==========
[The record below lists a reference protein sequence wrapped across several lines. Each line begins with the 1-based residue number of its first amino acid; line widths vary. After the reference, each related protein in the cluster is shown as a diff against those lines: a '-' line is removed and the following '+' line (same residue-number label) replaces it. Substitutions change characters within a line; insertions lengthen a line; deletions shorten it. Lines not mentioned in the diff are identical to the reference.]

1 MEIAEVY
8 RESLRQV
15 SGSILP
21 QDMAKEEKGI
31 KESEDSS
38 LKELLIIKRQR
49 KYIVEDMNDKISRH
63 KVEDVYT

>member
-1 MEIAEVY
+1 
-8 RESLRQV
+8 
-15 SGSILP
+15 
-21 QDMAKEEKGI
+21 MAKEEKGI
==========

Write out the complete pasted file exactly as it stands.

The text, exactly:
[The record below lists a reference protein sequence wrapped across several lines. Each line begins with the 1-based residue number of its first amino acid; line widths vary. After the reference, each related protein in the cluster is shown as a diff against those lines: a '-' line is removed and the following '+' line (same residue-number label) replaces it. Substitutions change characters within a line; insertions lengthen a line; deletions shorten it. Lines not mentioned in the diff are identical to the reference.]

1 MEIAEVY
8 RESLRQV
15 SGSILP
21 QDMAKEEKGI
31 KESEDSS
38 LKELLIIKRQR
49 KYIVEDMNDKISRH
63 KVEDVYT

>member
-1 MEIAEVY
+1 
-8 RESLRQV
+8 
-15 SGSILP
+15 
-21 QDMAKEEKGI
+21 MAKEEKGI